This tenth in the series opens with concerns by some that the Blacklin County Jail is haunted. Sheriff Rhodes doesn’t believe it but, as the Dispatcher Hank Jensen points out, the guys back in the cells believe “and that’s all that matters.” (Page 1) Rhodes doesn’t believe much in computers either though he does admit that occasionally they do help a little bit.
It’s only fitting on a dark and stormy day and with talk of ghosts that Sheriff Rhodes gets called out to the cemetery. Clyde Ballinger has called in to report a dead man in one of the graves at the cemetery. The grave had been opened for Travis McCoy and the burial is planned for later in the day. But, the man in the open grave is Ty Berry who had been the President of the Clearview Sons and Daughters of Texas.Â The group was devoted to the preservation of the history of the city of Clearview and Blacklin County and frequently found itself at odds with the local citizenry on one issue or another. Preserving the past costs money and a lot of folks simply don’t care about history or the past.
Recently somebody has been looting the twelve cemeteries in the county and Ty Berry was organizing volunteer patrols, pushing commissioners for security for the cemeteries, and lots of other things that annoyed some folks. Shot dead and dumped in the open grave, his murder is going to cause political repercussions for Rhodes. He is going to have to talk to people who aren’t going to want to deal with the messy issue of murder because it is so beneath their station in life while others either hated the man or just didn’t care and don’t have the time or patience to be bothered.
Then there is the pesky problem that the motorcycles are back. People are reporting the rumbling of tail pipes which in all likelihood means one thing â€“ Rapper is back.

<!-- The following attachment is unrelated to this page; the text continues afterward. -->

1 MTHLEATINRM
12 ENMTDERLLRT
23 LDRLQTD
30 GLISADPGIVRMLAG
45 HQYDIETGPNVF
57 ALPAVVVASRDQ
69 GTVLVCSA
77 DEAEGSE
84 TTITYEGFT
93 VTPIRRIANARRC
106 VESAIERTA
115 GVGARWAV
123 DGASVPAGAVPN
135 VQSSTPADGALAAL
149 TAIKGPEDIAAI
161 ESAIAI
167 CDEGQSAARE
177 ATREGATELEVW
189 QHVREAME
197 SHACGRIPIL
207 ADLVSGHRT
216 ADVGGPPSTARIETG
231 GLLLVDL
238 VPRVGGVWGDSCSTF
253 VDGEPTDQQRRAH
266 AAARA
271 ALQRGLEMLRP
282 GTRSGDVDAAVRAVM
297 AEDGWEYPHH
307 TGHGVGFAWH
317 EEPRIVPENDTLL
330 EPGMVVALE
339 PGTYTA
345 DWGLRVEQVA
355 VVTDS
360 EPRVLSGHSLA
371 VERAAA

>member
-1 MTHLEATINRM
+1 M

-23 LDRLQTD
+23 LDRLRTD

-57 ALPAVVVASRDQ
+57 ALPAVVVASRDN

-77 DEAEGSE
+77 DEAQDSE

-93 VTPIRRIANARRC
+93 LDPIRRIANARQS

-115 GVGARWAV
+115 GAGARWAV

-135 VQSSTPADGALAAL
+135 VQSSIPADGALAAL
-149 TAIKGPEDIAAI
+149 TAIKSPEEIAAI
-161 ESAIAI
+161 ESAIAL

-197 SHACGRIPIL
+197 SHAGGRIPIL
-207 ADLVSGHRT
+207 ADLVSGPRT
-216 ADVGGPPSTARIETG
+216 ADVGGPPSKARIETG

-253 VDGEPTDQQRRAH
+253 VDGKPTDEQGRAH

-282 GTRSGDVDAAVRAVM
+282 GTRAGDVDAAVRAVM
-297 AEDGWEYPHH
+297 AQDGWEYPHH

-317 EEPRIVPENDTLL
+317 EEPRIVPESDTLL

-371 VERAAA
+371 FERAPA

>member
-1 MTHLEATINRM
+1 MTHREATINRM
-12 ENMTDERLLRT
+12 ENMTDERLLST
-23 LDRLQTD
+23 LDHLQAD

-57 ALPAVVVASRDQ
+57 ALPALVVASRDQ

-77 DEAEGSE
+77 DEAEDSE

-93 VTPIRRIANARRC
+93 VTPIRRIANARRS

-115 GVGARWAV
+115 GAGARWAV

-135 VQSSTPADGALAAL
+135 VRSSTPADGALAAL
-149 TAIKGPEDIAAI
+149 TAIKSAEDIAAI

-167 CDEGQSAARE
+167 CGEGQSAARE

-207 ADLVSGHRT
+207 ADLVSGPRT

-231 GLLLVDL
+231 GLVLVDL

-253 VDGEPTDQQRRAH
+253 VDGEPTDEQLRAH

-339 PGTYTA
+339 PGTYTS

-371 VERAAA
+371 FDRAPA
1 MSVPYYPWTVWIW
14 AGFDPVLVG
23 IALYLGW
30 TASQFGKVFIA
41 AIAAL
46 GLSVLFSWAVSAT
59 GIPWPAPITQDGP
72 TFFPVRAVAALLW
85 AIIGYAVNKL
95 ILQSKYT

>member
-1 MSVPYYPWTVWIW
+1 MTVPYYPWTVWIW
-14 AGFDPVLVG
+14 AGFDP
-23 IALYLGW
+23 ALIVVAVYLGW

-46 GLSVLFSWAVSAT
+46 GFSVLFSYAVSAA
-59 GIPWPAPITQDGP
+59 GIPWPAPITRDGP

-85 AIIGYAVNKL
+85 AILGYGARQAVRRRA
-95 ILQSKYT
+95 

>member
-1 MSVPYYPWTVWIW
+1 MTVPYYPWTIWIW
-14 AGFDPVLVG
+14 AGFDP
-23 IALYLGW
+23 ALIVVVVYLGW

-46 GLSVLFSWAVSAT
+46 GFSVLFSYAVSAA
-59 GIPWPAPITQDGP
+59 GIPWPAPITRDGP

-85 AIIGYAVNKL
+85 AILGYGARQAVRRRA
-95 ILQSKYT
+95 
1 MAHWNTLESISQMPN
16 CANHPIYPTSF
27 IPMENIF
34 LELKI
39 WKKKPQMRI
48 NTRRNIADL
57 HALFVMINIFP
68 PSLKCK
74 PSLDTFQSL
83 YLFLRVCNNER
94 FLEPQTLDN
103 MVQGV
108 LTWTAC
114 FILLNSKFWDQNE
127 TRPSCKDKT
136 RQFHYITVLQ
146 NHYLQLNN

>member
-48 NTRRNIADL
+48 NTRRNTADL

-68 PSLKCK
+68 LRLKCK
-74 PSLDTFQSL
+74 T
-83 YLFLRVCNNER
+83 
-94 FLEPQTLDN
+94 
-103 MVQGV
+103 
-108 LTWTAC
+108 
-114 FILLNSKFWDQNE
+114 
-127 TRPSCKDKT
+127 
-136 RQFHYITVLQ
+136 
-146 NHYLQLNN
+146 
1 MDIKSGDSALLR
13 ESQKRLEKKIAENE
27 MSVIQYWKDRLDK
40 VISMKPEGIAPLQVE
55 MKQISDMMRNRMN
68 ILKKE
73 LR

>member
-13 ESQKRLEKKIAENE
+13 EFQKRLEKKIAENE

Weaving these threads and others author Bill Crider creates another solid entry in the Sheriff Rhodes series. No character development or evolution of the main or secondary characters happens in this cozy style novel. And no forensics of the style they do on television in a splashy forty-five minutes. No, this book and the series as a whole is old fashioned police work where the guilty are usually caught by way of a web of lies.
Progress may have come to the East Texas County in the form of Wal-Mart and downtown Clearview might be dying because of it, but the police work is old school investigation led by Sheriff Rhodes. Rhodes digs into the case by frequently asking questions of characters we have seen many times before in other books in the series, poking around crime scenes and elsewhere, and knowing folks. Some live, some die, and progress continues to whittle away at the Clearview of Rhodes youth and yet he continues on dealing with just the things he can control and trying not to worry about the things he can’t. There is a lesson in all that along with another good story in a series that is steadily good book after book.
A Ghost Of A Chance: A Sheriff Dan Rhodes Mystery
Thomas Dunne Books (St. Martin’s Minotaur)
This material was obtained through the Plano, Texas Public Library System.
Kevin R. Tipple Â© 2009
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